Thick Blood – a 15th year Retrospective

Before Dave Berg of Hemex Labs retired (and the Lab sold), I had several occasions to talk with him, both at CFS conferences and hosting online interviews. The transcriptions are available here:

For those not around and interested in CFS back in 1999, I should provide some links to his publications:

There were many presentations / poster papers that year, including this one at AACFS Conference. My family had panels done at Hemex and with remission, the panels normalized. A few blood draws were sent to a different lab, and the results were similar. My panels are in the PDF of my 1999-2000 remission.

Science Dropped The Ball

Standard scientific practice is to have another lab/person attempt to replicate the results using the same methods that were described (to make sure it was not a lab error). No one stepped up to do this. The result is that his findings, some 15 years later, are still not confirmed or disputed. They are largely ignored. His model did not interest any one doing research.

A new perspective on thick blood

Recently I was introduced to the histamine model for CFS. Histamine is released from mast cells. It was interesting to discover these have “many granules rich in histamine and heparin.”  Last night a light shone — mast cells releasing the contents of the granules is the result of chemical signals. One signal (to release histamine) is an allergic reaction, the other signal (to release heparin) may be low oxygen levels (or some related condition that suggests heparin is needed).

Consider this scenario, thick blood triggers the granules and while the amount of heparin released have the desired effect, the amount of histamine is more than the body can handle — i.e. histamine overload (just like you can get heparin overload).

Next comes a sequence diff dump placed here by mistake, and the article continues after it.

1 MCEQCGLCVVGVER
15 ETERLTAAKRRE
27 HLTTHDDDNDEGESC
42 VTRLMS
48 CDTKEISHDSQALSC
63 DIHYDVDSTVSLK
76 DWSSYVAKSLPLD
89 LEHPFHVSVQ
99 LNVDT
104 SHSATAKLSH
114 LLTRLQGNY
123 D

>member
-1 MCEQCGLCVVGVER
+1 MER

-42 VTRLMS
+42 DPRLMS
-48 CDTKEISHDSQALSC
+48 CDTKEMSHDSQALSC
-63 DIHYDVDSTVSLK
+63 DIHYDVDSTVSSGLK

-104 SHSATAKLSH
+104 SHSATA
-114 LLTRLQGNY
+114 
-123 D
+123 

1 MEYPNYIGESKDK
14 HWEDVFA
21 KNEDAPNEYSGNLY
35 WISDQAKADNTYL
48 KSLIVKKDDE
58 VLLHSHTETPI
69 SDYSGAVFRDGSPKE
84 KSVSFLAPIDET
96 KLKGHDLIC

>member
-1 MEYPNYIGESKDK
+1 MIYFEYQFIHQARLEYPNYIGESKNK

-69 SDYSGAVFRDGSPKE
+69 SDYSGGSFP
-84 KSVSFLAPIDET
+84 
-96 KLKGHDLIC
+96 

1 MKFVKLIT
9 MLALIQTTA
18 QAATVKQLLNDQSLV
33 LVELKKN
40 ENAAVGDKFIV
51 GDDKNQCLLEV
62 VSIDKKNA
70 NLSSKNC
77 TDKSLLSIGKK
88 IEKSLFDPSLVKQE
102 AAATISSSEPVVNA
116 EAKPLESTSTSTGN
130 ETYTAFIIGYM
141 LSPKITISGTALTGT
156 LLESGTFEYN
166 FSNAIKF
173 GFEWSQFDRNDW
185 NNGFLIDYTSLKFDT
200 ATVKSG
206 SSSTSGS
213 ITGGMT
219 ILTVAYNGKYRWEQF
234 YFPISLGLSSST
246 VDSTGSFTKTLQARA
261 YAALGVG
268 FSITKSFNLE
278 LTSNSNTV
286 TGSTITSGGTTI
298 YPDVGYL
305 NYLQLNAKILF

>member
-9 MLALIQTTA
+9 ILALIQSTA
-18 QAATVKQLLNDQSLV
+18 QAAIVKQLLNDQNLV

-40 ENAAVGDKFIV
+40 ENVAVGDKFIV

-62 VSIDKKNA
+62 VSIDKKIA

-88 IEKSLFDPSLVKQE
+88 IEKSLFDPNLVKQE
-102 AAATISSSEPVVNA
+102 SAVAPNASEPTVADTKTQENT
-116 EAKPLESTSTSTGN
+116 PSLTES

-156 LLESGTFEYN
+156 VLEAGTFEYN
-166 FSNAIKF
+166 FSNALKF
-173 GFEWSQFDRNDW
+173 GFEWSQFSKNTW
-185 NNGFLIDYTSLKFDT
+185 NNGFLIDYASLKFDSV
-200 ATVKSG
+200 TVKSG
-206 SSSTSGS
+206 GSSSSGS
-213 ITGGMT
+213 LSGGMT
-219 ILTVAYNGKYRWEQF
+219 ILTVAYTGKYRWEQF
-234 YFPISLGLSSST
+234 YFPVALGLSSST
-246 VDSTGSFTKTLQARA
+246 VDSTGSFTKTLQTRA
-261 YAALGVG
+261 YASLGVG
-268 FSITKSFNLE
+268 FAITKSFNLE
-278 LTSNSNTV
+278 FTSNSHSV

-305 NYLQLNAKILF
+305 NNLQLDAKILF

Checking PubMed for histamine and altitude, some studies suggests that histamine release increases with altitude [1985], I suspect as a result of the body trying to get more oxygen by thinning the blood (by releasing heparin).

This suggested that for a histamine reduction treatment, that there are three facets that should be considered:

  • Altering volume of bacteria that converts histidine to histamine
  • Reduced consumption of histamine and histadine
  • Improving blood circulation and oxygen penetration into the tissue (to reduce the chemicals asking granules to discharge their contents).

This also means that histamine overload can be a factor for a subset of CFS patients — especially those that have some low level hypercoagulation (which may not clinically present). For those patients, heparin — either injections or sublingual — may reduce the histamine sensitivity because the heparin is being obtained without the release of histamine.

We are back to the story of blind men describing an elephant. It is all one creature with various textures and characteristics. If we feel around long enough, the parts start to form a complete picture of what we have.